AH: Do you think Digital work often struggles to be recognised in the big award shows? Is there a need for specific digital awards with digital specialist judges.
DM: Particularly in the digital space, I have often seen the best work at internal events or collaborating with other agencies. And yet some of the digital awards in this industry rarely showcase such work. There is a need for all – clients, agencies and the talent we are keen to attract into this sector – to reward excellence and highlight some of the truly innovative work that is being produced in this space.
Should we focus on digital as a specialist category in pharma awards? I think until the industry embraces digital as part of a more integrated approach as we see in other sectors, yes, we need to raise the profile of what will become the primary channels/media.
The reality is that we should not be talking about digital marketing strategy anymore. There is only marketing strategy. Pharma is a little behind this trend.
AH: Do you consider yourself as someone who works more in advertising or more in pharma?
I work with both healthcare and retail brands and am a specialist in digital.
AH: Do you think we sometimes use regulation an excuse to make work that doesn’t live up to standard consumer advertising?
Absolutely. I have been part of 4 Innovation days this year with big pharma – days where the latest innovations in pharma marketing are on show – and the most frequent question I hear asked is “how did that get signed off?!” Interestingly, I have worked on some “brave” projects and my experience of medical/legal/regulatory has always been that they have wanted to understand more the strategy behind the ideas. Getting all the stakeholders bought into a campaign/project by actually involving them in the earlier meetings is key to success.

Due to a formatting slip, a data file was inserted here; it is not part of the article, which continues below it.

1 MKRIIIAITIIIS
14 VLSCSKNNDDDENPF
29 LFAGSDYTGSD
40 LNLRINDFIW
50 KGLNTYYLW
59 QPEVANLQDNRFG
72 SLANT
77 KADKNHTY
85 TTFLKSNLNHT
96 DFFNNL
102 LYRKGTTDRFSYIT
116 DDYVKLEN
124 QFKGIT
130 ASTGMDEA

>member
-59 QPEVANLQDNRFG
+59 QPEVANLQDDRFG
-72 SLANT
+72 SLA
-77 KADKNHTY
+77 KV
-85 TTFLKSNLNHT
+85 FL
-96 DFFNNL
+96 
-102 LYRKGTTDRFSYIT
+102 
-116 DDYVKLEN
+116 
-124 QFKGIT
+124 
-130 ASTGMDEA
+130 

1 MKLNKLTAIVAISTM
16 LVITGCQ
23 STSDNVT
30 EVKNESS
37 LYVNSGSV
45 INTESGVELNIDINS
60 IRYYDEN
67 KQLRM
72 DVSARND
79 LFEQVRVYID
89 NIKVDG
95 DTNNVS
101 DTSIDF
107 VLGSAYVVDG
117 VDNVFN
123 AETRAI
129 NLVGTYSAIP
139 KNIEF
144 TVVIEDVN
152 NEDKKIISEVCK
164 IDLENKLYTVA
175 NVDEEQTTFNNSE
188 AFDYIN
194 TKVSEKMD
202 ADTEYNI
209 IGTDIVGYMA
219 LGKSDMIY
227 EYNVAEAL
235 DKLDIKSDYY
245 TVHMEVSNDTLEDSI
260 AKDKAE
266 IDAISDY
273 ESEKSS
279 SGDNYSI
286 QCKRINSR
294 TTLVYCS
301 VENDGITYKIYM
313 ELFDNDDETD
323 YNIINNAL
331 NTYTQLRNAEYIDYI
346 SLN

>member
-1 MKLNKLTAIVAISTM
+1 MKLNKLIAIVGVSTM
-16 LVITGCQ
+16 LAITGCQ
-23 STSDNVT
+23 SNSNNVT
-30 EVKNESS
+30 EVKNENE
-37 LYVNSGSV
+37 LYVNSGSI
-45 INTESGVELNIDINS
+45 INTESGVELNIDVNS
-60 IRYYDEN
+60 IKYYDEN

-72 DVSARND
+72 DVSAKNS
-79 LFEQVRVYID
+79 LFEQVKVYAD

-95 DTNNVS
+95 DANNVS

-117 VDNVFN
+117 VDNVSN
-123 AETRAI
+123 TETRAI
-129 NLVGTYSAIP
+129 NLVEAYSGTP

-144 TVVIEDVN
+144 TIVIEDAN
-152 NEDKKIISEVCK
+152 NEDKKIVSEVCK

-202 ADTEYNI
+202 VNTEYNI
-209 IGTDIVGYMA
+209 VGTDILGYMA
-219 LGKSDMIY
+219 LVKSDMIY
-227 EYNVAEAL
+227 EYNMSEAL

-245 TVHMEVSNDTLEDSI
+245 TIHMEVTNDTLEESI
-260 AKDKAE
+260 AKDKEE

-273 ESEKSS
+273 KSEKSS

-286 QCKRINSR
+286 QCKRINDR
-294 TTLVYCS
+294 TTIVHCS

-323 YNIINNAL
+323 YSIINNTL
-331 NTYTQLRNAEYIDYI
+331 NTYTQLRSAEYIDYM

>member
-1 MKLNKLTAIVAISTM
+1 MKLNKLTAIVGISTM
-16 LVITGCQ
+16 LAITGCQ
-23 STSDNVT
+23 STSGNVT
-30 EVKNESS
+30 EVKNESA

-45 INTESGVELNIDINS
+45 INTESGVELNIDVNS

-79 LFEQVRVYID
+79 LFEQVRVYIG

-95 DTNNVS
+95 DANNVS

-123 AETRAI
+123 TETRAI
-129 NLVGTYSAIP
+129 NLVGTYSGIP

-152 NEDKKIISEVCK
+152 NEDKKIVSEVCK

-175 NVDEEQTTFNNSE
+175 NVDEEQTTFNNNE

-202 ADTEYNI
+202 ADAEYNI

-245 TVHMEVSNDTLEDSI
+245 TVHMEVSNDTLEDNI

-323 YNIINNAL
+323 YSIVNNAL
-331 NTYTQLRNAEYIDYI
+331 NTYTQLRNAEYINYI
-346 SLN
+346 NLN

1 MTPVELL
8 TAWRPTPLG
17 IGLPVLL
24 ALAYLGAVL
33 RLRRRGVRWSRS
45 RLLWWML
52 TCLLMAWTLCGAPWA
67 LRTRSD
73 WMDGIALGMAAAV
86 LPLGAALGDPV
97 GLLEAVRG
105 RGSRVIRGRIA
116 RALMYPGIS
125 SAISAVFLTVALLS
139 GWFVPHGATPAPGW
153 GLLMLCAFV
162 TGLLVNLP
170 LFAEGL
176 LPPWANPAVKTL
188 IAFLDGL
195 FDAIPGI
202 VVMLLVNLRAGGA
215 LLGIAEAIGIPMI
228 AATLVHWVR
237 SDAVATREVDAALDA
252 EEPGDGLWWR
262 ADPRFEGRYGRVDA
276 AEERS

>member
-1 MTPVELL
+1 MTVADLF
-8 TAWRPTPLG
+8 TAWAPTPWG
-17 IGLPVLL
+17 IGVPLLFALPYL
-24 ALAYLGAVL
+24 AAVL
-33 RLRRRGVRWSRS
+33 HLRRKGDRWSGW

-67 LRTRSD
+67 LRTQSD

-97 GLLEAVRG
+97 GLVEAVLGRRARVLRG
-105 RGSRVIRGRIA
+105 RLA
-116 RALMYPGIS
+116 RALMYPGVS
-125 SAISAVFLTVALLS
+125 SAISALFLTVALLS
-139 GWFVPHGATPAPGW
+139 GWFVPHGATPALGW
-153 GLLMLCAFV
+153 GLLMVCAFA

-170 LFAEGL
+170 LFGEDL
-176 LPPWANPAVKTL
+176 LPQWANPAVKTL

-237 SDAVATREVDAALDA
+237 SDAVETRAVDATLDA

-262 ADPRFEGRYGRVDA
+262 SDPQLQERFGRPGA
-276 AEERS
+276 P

AH: What one thing would you want to say to someone new to the industry? That you wish someone has said to you when you started?
DM: As a creative, truly understanding the industry, its customers and its idiosyncrasies is key to producing the best work. Being a great creative is one thing; being a great creative who “gets” healthcare is something very special.
AH: Who do you look up to and why?
DM: I started my agency career working with tools that were changing the way digital stories were being told. Hillman Curtis was a pioneer during this era and produced some of the simplest and most powerful stories working with these programs. He was one of the first digital designers to incorporate broadcast production techniques into online work. He went on to write books, make films and produce music whilst running his digital design and film studio in NYC. When he passed away in 2012 he left a legacy like no other in digital design.
AH: If you could read an interview on Advertising Health from anyone in healthcare advertising who would it be with? And what would you want to know?
DM: Mike Young – former Brand(x) chairman and general all-round brand expert in pharma. I would like to know, as someone who has run 2 successful agencies in the past 30 years, what differences he has seen in that time, particularly with the advent of the digital age.
AH: What do you think about Advertising Health? Anything we could do better or different?
DM: I think it fills a big hole – agencies and marketers need something like this as the trade mags simply do not offer this level of insight and opinion relevant to our disciplines.
I read it as frequently as the schedule of the email alerts.
I would like to see polls or “hot topics” – something where we can really get a feel on what the community who are using this site think about zeitgeist issues. Eg. Cannes Lions Health – a successful inaugural event?